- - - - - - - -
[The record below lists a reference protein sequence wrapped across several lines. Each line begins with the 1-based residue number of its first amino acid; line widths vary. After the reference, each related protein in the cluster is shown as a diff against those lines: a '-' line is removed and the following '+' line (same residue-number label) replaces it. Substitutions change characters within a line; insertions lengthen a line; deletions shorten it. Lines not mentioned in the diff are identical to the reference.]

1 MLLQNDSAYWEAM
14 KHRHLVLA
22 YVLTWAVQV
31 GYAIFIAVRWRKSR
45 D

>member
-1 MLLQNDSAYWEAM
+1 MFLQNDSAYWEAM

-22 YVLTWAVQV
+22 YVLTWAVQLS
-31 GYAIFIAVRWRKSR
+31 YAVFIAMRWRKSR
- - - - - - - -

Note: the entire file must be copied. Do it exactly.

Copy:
[The record below lists a reference protein sequence wrapped across several lines. Each line begins with the 1-based residue number of its first amino acid; line widths vary. After the reference, each related protein in the cluster is shown as a diff against those lines: a '-' line is removed and the following '+' line (same residue-number label) replaces it. Substitutions change characters within a line; insertions lengthen a line; deletions shorten it. Lines not mentioned in the diff are identical to the reference.]

1 MLLQNDSAYWEAM
14 KHRHLVLA
22 YVLTWAVQV
31 GYAIFIAVRWRKSR
45 D

>member
-1 MLLQNDSAYWEAM
+1 MFLQNDSAYWEAM

-22 YVLTWAVQV
+22 YVLTWAVQLS
-31 GYAIFIAVRWRKSR
+31 YAVFIAMRWRKSR